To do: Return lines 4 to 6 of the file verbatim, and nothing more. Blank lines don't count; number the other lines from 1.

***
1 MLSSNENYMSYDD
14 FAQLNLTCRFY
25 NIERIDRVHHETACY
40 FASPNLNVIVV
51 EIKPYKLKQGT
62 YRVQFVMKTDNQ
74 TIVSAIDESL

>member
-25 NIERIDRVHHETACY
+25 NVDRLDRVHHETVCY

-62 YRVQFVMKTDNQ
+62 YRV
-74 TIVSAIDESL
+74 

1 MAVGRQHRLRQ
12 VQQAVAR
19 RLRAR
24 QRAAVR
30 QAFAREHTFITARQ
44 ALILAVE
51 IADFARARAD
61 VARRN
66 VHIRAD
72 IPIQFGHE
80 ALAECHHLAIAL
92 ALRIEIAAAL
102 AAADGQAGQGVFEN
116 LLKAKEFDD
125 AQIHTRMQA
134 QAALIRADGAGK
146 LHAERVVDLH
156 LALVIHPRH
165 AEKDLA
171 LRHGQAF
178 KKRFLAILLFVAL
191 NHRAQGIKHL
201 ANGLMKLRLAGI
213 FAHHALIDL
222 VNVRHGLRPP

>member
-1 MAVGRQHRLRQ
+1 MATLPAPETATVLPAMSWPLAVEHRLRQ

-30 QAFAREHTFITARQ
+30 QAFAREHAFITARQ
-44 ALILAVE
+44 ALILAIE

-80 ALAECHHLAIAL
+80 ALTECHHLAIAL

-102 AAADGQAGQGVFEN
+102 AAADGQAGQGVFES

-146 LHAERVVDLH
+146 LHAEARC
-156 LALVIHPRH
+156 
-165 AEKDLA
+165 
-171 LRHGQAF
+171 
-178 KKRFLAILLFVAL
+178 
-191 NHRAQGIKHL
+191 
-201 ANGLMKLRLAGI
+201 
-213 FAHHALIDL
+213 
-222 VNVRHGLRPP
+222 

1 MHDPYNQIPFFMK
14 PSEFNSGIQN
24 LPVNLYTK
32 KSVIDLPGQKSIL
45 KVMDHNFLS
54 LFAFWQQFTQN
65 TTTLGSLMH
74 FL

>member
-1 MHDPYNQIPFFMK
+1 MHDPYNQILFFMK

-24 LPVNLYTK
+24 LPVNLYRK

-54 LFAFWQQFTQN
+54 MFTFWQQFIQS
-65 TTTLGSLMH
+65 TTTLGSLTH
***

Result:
40 FASPNLNVIVV
51 EIKPYKLKQGT
62 YRVQFVMKTDNQ